HBH Tools and Stamping, in Romford, Essex, makes machine tools for manufacturing industry and components for the automotive, telecommunications and kitchen appliance industries. But it was losing £200,000 on £3m turnover and parent company Symonds Engineering wanted to sell it.
HBH operations manager Peter Morris and his brother-in-law, Steve Drury, decided to bid for the company, but believed they lacked the expertise.
They contacted adviser Jan Sofat at their local Business Link. Drury says: ‘Jan scrutinised our business case to see whether it made sense and questioned our every assumption to ensure we understood what the possible outcomes would be.’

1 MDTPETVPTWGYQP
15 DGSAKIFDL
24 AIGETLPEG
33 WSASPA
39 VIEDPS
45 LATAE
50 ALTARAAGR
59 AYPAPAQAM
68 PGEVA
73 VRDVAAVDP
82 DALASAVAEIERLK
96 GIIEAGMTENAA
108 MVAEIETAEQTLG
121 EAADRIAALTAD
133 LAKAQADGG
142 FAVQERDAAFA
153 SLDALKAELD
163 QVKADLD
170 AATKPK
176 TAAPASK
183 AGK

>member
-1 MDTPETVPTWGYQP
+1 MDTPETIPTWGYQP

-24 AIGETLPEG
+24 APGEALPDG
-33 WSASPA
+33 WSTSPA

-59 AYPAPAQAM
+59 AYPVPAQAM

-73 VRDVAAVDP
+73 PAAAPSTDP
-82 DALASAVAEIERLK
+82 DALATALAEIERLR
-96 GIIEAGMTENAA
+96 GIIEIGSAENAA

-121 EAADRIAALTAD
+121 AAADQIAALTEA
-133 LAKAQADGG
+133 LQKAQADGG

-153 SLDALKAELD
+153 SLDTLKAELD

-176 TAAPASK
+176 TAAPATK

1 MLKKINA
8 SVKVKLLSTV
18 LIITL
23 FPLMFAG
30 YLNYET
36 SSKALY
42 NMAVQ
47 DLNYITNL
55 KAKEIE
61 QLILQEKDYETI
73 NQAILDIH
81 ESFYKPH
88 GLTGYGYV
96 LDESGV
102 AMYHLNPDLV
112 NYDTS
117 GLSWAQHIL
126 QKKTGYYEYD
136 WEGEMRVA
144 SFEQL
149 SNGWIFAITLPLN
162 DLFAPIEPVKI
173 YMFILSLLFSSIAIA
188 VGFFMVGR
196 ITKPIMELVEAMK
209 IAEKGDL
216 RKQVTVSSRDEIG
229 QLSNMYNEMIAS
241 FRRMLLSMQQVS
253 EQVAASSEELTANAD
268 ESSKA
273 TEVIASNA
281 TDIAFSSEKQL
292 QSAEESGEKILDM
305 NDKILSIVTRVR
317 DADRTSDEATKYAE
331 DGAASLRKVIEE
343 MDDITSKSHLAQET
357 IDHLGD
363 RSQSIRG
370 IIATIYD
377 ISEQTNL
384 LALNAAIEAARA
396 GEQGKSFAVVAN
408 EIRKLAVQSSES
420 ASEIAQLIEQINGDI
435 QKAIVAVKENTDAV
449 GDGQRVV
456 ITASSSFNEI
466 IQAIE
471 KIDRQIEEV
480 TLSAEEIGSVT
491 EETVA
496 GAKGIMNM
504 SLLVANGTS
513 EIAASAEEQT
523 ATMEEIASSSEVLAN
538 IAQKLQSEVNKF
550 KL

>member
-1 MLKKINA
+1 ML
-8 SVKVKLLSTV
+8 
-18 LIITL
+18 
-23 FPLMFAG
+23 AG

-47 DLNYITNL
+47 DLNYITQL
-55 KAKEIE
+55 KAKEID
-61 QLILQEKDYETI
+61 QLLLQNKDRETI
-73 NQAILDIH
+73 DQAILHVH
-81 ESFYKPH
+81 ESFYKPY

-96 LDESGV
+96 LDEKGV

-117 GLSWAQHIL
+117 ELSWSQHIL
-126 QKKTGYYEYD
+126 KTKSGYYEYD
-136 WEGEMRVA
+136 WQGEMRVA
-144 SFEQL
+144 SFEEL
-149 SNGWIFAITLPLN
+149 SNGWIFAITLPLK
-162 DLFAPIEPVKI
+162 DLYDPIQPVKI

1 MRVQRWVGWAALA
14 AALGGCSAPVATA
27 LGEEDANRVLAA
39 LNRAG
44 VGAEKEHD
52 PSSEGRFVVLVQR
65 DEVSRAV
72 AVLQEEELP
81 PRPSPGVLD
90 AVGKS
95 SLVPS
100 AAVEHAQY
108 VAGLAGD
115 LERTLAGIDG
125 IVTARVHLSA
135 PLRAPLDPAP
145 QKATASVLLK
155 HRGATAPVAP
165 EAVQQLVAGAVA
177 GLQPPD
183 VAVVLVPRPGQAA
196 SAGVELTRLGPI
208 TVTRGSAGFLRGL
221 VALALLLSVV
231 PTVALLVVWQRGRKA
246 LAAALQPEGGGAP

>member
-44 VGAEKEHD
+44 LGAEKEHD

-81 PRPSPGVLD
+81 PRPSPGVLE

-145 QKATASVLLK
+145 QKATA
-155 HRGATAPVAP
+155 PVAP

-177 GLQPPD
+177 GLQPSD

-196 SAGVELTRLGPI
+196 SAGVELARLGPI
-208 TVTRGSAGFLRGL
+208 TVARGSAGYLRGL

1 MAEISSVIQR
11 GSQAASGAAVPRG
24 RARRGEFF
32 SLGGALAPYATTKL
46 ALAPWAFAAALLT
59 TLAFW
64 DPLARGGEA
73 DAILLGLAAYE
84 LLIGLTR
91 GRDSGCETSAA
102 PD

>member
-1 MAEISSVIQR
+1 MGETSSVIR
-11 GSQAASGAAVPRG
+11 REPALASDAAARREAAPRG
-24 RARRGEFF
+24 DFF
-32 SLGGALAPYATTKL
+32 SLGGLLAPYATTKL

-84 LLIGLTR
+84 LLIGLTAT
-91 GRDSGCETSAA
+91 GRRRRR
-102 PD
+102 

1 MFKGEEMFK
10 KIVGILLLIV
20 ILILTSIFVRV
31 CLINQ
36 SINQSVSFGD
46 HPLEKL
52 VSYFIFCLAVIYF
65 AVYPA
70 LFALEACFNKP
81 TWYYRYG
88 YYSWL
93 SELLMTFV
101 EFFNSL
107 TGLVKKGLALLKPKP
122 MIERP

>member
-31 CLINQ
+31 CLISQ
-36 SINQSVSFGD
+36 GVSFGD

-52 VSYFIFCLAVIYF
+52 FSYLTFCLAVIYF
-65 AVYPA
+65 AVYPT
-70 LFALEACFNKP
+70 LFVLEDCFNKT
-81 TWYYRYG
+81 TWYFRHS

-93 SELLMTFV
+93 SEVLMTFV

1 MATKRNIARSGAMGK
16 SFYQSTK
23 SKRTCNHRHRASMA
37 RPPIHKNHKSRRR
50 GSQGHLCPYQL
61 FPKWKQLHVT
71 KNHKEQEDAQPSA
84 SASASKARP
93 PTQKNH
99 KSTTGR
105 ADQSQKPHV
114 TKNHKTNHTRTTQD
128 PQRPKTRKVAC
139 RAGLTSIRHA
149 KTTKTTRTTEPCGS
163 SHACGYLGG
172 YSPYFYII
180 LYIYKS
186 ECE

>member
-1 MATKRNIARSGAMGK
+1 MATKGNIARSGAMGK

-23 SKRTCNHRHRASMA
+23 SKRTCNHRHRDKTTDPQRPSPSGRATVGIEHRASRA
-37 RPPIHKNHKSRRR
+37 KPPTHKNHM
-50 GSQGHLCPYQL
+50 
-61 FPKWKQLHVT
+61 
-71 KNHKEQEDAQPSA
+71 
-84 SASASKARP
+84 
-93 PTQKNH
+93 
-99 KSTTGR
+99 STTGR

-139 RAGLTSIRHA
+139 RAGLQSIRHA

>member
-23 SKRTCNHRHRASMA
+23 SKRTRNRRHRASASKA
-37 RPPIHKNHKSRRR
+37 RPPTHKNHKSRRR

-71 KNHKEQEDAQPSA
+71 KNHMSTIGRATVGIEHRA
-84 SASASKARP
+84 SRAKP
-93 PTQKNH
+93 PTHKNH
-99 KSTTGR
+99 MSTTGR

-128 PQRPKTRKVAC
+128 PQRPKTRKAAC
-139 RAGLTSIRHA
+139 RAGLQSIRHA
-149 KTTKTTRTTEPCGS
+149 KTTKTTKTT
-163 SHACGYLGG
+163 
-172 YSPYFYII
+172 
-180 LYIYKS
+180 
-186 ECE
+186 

Symonds was asking a high price for HBH, but a Business Link study showed the firm’s value was zero. After four months of talks, Symonds agreed to give the company away. Sofat put together a funding package including capital from the new directors, a loan from Symonds and finance from a factoring company.
After the buyout, Business Link provided advice, and helped reconstruct the company’s balance sheet and arrange finance.
HBH has now started to break even, and turnover in the metal press shop has gone up from £50,000 to £65,000 a week with the same number of staff.